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Is labor export good development policy?

Ernesto M. Pernia
Discuss the pros and cons of PHs labor export policy
No more labor export as policy in Asian neighbors, still a major
development policy in PH
Because of two policy mistakes:
Long-lived import-substitution industrialization policy (replace imports
with domestic production)
Protectionism (exchange and import controls, tax incentives, tarif
structure and selective credit to preferred industries) helped nurture
corruption
Among first in Asia to adopt population policy in 1969 but failed to
sustain
Consequences of policy mistakes: weak long-term economic
performance in the face of strong growth of population and labor force;
too many Filipino workers and too few jobs in domestic economy

PD 442 (Labor Code of 1974) President Marcos ensure careful


selection of Filipino workers for the overseas labor market to protect
the good name of the Philippines abroad
PD 1412 Article 12 it is state policy to strengthen network of public
employment offices and rationalize participation of private sector in
recruitment and placement of workers, locally and overseas, to serve
national development objectives
Creation of OEDB (Overseas Employment Development Board) and
Office of Emigrant Affairs to promote, develop, regulate Filipino
overseas employment
1982 creation of POEA assumes functions of OEDB
1991, Pres. Cory Aquino lifted ban on new applications for recruitment
agencies to take advantage of new markets for Filipino labor, opening
recruitment to new players and competition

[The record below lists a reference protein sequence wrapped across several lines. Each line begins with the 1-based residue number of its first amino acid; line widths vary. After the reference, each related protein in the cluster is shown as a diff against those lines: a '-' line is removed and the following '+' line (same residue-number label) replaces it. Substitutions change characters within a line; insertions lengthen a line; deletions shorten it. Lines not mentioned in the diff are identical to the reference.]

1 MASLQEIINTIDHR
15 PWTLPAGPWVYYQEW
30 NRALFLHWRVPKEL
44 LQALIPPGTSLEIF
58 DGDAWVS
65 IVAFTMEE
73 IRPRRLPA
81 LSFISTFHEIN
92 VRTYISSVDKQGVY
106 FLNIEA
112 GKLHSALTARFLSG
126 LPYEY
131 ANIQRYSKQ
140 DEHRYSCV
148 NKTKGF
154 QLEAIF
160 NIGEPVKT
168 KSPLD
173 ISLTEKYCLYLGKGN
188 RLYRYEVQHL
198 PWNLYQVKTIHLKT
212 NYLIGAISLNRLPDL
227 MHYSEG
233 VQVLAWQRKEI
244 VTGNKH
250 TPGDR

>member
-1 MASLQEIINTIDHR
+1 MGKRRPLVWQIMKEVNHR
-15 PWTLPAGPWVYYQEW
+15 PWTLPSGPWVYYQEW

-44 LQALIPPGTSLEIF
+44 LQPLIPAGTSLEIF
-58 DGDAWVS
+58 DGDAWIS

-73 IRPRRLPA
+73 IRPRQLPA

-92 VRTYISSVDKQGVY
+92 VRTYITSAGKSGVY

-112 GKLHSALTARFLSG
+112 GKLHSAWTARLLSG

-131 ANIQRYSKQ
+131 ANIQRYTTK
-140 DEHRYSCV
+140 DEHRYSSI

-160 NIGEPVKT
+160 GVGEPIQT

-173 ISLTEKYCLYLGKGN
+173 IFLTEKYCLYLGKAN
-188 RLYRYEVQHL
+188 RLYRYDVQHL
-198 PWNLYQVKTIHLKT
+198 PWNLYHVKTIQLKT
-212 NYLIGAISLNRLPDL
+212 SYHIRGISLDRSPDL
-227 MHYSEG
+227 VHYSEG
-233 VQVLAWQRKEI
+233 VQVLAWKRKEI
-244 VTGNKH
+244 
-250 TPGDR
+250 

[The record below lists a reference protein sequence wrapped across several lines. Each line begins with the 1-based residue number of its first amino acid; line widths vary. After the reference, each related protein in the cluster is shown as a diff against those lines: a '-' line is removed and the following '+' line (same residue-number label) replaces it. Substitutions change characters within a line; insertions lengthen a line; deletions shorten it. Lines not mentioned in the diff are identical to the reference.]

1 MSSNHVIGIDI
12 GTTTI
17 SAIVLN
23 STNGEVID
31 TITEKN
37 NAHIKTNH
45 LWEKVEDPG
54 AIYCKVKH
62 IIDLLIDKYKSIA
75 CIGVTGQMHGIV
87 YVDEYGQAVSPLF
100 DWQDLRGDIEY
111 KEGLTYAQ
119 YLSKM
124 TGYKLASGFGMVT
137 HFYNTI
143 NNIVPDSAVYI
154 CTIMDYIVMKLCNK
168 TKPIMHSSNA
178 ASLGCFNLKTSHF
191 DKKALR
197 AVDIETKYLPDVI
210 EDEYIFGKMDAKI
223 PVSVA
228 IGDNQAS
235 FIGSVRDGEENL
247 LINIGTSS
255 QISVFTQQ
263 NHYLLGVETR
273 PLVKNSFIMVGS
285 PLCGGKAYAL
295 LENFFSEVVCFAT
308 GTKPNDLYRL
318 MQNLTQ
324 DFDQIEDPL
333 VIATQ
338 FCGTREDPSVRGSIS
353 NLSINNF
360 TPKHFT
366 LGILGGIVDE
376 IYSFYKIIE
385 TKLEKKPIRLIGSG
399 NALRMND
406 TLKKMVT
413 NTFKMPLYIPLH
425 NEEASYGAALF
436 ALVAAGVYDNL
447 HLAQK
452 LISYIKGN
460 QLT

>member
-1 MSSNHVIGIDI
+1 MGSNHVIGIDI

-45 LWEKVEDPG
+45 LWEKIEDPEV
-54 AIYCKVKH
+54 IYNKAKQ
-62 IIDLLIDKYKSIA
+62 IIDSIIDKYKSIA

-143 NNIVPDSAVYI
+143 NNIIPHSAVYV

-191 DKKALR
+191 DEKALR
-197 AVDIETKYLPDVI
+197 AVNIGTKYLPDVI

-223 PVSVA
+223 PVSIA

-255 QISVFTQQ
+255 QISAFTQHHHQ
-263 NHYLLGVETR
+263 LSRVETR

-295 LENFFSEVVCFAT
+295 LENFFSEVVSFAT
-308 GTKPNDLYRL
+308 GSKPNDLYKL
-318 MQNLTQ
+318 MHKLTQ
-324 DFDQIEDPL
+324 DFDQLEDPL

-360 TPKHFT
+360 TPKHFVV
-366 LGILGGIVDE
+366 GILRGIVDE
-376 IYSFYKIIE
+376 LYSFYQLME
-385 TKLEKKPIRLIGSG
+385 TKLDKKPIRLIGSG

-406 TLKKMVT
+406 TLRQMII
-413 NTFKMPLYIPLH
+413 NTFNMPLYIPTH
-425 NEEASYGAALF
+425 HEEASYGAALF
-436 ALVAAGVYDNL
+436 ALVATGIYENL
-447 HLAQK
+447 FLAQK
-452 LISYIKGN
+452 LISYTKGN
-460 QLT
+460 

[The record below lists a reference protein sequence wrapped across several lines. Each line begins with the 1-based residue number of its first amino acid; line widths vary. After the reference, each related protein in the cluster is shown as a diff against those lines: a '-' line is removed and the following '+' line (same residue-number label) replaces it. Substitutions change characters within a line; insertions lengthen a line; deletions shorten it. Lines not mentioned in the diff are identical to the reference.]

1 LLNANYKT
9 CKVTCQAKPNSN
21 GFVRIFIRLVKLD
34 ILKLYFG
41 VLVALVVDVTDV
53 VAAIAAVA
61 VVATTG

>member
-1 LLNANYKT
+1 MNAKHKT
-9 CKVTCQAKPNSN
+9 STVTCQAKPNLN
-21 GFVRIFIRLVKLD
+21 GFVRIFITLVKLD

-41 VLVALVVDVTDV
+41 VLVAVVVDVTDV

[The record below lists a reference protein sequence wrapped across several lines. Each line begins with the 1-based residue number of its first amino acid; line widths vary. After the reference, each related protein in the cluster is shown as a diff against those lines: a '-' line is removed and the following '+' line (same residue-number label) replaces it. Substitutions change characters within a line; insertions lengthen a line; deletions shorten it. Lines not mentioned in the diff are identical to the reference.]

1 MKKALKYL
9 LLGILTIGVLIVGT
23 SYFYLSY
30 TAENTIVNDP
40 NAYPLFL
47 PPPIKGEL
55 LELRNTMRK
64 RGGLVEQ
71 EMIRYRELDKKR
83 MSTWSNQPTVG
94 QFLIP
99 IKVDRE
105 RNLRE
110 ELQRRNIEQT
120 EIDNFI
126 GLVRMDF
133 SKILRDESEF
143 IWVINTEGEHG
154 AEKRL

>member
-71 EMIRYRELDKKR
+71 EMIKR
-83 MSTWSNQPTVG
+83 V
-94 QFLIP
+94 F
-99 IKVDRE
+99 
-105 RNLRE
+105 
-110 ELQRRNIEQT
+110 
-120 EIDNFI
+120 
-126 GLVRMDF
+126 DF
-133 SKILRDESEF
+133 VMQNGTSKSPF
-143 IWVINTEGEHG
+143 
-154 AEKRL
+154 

Hype about surges in remittances boosted peso, eased debt burden,
tamed inflation, better picture of economy encouraged government
to further policy
Pres. Arroyos idea to develop super-maids for employment in
advanced countries, promoted OFWs to Filipino expats

Migrants typically among better educated and experienced workers;


departure often results in disruption of economic activity
Despite replacement, situation not the same as before shown by
deterioration in quality (ex. education and health services)
Brain drain migration takes only less than 10% of college-educated or
higher, but still results in brain drain in few labor-sending countries
In PH highly-skilled nurses and blue-collar workers; education-training
system unable to produce comparable replacements; brain drain in
short-term at least
However, losses to labor-exporting developing countries hard to
quantify
One aspect: loss of public funds invested in education and training of
those who migrate
Compensating benefits: remittances, return migration
World Bank study: international migration exerts strong negative efect
on poverty (ex. 10% rise in share of international migrants 1.9%
decline in population below poverty line)
Psychosocial costs of migration children have to substitute for work of
absent parents leading to educational retardation
Children of migrants more susceptible to drug abuse, absenteeism or
dropping out of school; more prone to depression, withdrawal and
running away due to lack of parental contact and supervision; family
breakdown
OFWs bear psychosocial costs in work places: violence and abuses
(females), exposed to sexual harassment and exploitation, rape, STDs
Remittances to developing countries reportedly risen more than
fivefold from 30B USD in 1990 to 170B in 2005
PH worlds fourth highest remittance recipient (after India, China and
Mexico)
Lower-middle to middle-income families directly gain from remittances
(migrants come from not-so-poor families)
Internal or domestic remittances tend to reduce poverty somewhat
more than international remittances; later in paper more welfareenhancing for lower quintiles and inequality-improving than
international remittances
PH study remittances represent income transfer to poor households
and increase in gifts to other households; but result in higher income
inequality, tends to benefit higher income deciles

Some argue that inequality efect is not straightforward